The idea that God would call us to suffering in order to bring glory to His name is completely alien to the modern American church where the Godly live prosperously and comfortably without pain and illness. In the modern American church job loss, illness, poverty, rebellious teenagers etc. are proof of poor choices or worse God’s judgment on the sufferer’s life.

Ligon Duncan and Jeff Mangum might actually be onto something. Maybe God can actually be magnified in our weakness. Maybe when we mature through suffering we can help the whole body become more mature at the same time. Maybe………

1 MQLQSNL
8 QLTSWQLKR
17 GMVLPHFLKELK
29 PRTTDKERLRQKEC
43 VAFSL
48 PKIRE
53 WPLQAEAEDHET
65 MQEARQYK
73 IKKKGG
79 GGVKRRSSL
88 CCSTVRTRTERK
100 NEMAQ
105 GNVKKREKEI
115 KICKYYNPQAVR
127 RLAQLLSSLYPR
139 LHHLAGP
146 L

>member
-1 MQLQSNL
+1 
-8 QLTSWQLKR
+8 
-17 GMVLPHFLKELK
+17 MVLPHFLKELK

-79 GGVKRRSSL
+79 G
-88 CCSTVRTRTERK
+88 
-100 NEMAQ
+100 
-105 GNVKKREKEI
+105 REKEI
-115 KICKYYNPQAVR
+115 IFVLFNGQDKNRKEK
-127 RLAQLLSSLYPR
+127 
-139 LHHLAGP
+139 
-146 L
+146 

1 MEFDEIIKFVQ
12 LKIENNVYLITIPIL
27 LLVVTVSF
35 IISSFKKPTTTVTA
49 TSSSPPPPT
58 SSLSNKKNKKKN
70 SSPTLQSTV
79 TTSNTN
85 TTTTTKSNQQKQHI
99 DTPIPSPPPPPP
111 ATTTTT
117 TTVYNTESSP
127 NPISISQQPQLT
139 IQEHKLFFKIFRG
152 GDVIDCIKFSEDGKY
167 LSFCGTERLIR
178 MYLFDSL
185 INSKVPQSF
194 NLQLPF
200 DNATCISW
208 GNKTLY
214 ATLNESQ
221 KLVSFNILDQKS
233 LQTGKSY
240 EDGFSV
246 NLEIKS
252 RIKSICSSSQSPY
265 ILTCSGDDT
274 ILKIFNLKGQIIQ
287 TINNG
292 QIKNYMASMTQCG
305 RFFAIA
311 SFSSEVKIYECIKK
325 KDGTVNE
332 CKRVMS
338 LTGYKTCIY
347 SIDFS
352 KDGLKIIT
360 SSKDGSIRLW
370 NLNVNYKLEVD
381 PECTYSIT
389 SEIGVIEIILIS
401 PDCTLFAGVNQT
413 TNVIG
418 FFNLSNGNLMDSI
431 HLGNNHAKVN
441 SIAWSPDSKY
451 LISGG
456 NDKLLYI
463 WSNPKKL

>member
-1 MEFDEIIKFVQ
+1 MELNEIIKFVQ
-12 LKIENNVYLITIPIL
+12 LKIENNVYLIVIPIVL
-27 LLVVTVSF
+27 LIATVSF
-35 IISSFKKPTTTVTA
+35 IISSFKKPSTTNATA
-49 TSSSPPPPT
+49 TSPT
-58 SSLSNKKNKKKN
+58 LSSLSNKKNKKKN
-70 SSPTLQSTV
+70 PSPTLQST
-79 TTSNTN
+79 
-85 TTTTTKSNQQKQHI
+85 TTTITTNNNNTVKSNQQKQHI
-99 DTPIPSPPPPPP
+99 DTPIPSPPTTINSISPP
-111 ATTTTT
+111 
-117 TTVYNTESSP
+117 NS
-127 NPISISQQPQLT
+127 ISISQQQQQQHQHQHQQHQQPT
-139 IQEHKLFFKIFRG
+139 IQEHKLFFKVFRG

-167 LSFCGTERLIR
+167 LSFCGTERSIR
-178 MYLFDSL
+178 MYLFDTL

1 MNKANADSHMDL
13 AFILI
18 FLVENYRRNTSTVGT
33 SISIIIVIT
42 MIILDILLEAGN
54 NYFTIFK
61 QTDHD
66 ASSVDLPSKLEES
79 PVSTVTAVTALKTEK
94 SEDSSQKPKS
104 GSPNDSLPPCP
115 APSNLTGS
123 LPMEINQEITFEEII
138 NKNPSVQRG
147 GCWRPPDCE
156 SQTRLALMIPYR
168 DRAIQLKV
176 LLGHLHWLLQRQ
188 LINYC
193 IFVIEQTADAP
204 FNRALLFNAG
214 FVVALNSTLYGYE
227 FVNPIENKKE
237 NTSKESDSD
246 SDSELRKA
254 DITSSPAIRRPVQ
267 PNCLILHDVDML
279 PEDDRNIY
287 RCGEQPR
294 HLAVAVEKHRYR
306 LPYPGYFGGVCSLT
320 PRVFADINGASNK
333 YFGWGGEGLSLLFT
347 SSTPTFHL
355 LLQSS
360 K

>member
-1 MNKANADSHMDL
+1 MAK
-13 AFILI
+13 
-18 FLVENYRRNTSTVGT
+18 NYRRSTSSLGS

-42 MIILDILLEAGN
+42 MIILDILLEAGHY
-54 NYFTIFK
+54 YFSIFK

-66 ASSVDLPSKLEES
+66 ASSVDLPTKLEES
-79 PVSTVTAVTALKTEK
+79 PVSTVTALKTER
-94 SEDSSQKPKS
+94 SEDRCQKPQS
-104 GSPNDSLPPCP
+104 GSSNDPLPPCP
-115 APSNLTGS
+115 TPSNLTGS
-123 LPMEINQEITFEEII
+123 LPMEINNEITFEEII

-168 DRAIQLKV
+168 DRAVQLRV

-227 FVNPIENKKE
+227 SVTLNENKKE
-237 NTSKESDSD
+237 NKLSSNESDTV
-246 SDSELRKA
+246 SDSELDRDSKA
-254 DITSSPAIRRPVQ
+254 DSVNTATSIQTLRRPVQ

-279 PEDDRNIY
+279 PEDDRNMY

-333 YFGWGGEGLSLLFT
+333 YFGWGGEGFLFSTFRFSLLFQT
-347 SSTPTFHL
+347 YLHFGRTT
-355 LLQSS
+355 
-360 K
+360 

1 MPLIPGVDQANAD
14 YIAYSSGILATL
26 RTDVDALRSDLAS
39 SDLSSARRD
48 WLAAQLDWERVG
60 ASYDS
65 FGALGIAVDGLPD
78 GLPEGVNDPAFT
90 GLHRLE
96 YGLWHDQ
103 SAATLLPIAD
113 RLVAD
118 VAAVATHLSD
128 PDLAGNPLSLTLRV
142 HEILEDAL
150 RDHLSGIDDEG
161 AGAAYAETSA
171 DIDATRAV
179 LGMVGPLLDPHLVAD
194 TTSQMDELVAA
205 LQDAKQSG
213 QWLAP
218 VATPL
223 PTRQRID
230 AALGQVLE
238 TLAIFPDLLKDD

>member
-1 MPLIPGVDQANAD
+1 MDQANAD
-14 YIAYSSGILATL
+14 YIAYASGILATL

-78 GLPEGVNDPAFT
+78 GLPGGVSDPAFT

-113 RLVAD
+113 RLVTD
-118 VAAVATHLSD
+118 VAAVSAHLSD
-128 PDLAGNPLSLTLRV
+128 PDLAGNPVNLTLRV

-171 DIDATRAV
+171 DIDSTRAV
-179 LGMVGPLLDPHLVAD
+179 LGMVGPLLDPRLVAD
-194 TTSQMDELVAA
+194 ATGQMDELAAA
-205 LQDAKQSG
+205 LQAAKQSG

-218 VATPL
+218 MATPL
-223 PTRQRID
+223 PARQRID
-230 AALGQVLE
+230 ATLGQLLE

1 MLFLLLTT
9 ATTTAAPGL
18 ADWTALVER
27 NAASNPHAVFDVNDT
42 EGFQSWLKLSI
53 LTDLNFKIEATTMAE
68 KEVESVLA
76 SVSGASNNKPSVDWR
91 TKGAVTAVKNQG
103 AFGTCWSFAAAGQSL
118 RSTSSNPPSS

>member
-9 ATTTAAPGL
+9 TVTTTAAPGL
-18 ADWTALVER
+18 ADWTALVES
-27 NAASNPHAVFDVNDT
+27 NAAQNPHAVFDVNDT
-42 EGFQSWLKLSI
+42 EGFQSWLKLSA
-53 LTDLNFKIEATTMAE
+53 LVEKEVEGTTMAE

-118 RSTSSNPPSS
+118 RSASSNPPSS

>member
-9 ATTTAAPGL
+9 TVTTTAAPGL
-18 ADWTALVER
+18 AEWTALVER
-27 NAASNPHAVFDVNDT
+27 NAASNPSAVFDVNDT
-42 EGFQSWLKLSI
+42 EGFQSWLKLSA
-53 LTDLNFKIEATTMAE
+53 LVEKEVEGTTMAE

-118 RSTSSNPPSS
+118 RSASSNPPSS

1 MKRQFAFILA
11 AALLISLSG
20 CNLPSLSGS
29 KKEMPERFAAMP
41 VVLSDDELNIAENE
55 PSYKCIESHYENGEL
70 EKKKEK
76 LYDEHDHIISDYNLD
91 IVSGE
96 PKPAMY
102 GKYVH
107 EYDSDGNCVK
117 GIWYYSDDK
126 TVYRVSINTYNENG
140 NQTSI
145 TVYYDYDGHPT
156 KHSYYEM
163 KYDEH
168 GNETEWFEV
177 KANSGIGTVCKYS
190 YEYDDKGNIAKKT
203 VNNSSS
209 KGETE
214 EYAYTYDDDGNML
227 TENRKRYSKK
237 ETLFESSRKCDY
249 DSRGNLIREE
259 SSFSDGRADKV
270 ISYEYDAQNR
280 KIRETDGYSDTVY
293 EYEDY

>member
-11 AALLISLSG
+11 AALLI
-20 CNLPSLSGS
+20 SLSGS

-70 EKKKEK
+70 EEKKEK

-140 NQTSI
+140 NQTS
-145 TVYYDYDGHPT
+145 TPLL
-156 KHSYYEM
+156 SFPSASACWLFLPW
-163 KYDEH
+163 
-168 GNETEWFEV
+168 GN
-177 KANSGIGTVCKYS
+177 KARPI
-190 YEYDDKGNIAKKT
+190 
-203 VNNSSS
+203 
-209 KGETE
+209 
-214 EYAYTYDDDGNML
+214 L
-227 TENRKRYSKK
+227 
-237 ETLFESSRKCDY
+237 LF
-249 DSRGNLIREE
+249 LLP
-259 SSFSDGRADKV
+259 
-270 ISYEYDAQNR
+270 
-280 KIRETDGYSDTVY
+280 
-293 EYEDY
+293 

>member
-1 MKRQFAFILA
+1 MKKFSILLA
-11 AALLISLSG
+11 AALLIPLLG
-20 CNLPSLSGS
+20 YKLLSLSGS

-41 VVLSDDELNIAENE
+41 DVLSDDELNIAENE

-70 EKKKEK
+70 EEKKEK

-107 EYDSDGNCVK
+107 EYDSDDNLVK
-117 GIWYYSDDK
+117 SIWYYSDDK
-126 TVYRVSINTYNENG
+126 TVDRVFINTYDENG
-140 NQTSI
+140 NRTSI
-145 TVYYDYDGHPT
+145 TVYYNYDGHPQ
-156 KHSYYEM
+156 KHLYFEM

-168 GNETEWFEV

or maybe they are reading a different Bible than the rest of us and God really wants us to be healthy and happy all the time with all the toys and distractions that our selfish hearts desire. Maybe we should just name today’s desire and claim God’s power to make it so and forget all that stuff about suffering for the Name of Jesus, about no student being better than his teacher, about denying self taking up the cross and following. Yeah, that’s right…. Where’s the remote?